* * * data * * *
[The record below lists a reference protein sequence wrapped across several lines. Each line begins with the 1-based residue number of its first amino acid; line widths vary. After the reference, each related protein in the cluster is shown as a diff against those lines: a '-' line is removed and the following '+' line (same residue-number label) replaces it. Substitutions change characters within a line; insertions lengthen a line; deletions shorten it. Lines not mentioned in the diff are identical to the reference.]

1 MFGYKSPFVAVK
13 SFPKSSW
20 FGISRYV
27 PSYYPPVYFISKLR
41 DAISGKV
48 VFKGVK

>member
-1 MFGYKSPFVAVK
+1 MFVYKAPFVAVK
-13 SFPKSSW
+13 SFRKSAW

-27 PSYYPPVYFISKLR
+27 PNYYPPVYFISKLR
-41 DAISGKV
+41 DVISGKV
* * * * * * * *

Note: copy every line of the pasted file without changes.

[The record below lists a reference protein sequence wrapped across several lines. Each line begins with the 1-based residue number of its first amino acid; line widths vary. After the reference, each related protein in the cluster is shown as a diff against those lines: a '-' line is removed and the following '+' line (same residue-number label) replaces it. Substitutions change characters within a line; insertions lengthen a line; deletions shorten it. Lines not mentioned in the diff are identical to the reference.]

1 MFGYKSPFVAVK
13 SFPKSSW
20 FGISRYV
27 PSYYPPVYFISKLR
41 DAISGKV
48 VFKGVK

>member
-1 MFGYKSPFVAVK
+1 MFVYKAPFVAVK
-13 SFPKSSW
+13 SFRKSAW

-27 PSYYPPVYFISKLR
+27 PNYYPPVYFISKLR
-41 DAISGKV
+41 DVISGKV